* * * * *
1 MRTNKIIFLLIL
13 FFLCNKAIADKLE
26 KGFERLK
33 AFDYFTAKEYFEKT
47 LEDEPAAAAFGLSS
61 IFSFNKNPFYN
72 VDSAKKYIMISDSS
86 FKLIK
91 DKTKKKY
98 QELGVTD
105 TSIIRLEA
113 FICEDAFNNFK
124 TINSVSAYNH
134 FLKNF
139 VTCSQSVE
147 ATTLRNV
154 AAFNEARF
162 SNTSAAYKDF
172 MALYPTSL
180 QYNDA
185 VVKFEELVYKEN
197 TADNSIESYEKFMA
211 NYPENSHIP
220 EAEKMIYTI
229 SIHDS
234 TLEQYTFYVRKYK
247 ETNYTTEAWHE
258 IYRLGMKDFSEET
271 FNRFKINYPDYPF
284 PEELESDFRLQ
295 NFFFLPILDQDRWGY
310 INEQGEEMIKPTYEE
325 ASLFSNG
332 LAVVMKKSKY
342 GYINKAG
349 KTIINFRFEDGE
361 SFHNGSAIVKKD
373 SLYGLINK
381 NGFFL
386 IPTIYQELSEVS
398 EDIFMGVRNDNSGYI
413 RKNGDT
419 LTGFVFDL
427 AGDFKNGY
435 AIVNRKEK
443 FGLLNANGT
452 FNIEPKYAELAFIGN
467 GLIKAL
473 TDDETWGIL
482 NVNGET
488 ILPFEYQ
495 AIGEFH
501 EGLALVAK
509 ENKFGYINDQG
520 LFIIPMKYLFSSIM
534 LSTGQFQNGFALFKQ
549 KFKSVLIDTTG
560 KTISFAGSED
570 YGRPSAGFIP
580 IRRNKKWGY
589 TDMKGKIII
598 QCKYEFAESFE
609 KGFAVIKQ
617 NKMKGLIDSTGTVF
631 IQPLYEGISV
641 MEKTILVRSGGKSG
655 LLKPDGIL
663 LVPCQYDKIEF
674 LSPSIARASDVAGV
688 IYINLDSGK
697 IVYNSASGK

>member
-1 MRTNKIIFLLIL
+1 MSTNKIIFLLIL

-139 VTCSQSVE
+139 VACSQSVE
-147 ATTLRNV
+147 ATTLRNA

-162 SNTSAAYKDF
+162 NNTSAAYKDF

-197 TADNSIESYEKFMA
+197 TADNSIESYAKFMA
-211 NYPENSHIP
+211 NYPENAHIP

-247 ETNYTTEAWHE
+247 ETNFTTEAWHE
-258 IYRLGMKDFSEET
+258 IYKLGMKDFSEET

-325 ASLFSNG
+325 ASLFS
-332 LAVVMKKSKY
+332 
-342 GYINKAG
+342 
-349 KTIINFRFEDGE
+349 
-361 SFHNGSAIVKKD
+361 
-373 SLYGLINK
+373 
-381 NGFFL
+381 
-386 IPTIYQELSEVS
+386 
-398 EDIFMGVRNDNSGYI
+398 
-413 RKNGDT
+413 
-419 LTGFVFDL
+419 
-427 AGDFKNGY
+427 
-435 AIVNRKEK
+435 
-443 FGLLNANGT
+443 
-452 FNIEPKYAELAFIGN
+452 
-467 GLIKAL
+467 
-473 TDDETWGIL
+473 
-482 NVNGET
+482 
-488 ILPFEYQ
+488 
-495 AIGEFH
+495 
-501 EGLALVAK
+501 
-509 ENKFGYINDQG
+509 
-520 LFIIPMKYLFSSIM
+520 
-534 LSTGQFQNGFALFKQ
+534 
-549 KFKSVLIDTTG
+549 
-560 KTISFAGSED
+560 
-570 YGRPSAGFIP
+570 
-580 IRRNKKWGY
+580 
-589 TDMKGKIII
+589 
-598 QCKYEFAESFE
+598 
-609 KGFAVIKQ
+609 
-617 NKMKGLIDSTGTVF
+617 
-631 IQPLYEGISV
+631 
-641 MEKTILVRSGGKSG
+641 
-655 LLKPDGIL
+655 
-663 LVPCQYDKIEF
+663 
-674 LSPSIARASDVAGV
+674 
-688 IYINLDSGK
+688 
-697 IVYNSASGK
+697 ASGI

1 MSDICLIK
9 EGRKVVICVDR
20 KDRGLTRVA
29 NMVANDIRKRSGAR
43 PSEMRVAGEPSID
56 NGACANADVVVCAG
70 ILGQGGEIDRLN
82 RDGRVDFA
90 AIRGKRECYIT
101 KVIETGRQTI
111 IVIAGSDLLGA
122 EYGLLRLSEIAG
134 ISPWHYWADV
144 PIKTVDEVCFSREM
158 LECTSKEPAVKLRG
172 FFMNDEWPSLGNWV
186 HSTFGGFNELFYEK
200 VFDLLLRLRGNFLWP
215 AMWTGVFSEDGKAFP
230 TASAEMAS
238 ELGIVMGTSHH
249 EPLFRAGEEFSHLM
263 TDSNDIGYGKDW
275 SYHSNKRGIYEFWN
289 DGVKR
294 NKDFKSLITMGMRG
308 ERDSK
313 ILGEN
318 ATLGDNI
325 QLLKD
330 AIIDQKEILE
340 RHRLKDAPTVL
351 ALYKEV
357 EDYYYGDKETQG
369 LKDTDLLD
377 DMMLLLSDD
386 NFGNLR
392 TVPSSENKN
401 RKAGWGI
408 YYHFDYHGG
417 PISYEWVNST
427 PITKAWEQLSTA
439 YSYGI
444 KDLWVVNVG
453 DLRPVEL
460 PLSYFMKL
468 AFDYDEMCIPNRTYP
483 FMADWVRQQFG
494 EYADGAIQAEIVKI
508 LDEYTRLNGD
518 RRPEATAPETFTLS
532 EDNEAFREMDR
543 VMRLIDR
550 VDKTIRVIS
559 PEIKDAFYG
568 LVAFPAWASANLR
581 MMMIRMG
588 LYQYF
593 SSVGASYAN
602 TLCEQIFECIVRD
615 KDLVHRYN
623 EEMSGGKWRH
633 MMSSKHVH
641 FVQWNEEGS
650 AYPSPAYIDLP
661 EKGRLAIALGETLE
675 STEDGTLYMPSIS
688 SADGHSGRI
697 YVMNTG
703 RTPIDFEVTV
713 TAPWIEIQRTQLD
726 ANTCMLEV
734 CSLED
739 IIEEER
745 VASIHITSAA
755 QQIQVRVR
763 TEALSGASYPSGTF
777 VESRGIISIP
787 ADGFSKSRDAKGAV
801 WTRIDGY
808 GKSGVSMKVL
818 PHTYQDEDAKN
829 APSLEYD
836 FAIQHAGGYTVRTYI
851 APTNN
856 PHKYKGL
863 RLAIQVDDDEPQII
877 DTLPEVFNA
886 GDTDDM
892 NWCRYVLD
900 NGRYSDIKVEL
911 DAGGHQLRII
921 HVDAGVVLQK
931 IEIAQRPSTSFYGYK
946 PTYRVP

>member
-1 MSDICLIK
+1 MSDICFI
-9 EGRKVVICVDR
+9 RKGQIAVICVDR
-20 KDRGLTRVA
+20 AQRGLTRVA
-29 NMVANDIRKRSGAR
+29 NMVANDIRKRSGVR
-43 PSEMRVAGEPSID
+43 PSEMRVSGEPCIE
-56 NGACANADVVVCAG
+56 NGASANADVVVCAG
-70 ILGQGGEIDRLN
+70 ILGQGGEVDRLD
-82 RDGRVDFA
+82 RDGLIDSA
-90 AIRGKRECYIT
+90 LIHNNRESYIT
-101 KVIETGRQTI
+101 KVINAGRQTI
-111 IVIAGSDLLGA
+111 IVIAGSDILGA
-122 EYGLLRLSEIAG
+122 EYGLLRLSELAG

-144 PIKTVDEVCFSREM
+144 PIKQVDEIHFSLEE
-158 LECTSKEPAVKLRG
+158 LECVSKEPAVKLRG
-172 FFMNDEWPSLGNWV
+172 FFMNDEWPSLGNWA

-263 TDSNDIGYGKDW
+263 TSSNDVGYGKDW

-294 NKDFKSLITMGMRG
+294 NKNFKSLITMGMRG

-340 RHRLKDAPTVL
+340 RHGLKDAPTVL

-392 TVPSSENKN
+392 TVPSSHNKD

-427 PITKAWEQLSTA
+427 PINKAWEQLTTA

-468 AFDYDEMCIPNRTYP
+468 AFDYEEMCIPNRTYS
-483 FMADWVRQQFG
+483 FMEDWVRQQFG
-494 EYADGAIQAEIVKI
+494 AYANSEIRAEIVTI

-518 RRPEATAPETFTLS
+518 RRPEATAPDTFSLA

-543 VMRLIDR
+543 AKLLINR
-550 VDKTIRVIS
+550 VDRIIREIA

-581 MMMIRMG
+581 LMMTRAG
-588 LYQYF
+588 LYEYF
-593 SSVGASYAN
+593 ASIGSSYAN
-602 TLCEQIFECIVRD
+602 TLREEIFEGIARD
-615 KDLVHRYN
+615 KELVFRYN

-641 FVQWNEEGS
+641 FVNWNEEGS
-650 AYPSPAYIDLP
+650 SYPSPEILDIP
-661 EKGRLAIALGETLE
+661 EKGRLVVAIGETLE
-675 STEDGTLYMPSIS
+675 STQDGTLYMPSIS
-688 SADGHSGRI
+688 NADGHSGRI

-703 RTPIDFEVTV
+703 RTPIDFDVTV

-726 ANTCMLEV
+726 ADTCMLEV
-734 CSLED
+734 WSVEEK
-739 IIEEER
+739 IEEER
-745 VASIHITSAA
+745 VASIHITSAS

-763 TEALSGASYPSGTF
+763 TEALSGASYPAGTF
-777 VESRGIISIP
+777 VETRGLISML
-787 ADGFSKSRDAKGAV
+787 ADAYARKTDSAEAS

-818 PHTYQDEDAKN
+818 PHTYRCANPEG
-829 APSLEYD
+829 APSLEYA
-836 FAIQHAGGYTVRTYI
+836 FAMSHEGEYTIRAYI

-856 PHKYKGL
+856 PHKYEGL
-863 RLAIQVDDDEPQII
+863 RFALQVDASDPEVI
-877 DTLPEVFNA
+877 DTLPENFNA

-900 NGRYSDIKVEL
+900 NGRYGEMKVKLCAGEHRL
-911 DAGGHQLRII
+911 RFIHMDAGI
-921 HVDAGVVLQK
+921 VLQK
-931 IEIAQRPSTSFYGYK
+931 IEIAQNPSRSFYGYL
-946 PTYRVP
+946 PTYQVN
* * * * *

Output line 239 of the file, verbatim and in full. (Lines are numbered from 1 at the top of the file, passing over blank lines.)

734 CSLED